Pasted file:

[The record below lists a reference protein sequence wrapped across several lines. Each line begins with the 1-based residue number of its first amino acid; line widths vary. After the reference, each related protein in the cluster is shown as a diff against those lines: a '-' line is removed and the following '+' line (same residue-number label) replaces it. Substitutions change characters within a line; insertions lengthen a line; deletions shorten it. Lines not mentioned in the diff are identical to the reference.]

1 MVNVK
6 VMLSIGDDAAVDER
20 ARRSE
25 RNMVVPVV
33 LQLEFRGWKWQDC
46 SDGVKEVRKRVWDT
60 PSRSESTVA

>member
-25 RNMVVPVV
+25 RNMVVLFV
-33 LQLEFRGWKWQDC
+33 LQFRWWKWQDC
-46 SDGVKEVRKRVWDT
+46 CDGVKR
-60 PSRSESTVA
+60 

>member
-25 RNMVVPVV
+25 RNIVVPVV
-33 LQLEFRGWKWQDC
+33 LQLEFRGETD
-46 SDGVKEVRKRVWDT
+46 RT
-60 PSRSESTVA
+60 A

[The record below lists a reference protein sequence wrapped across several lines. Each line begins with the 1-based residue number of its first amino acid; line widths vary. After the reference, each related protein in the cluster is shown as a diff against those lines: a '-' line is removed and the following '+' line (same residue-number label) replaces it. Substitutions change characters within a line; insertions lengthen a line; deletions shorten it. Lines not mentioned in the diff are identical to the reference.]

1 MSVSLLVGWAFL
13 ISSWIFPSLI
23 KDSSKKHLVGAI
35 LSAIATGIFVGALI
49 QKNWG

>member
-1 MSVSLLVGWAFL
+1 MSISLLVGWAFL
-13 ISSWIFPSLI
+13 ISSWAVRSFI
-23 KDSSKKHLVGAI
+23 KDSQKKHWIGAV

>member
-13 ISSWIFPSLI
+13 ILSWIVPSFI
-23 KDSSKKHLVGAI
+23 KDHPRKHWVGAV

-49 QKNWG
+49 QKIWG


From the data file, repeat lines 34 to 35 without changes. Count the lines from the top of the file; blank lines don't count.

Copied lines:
-1 MSVSLLVGWAFL
+1 MSISLLVGWAFL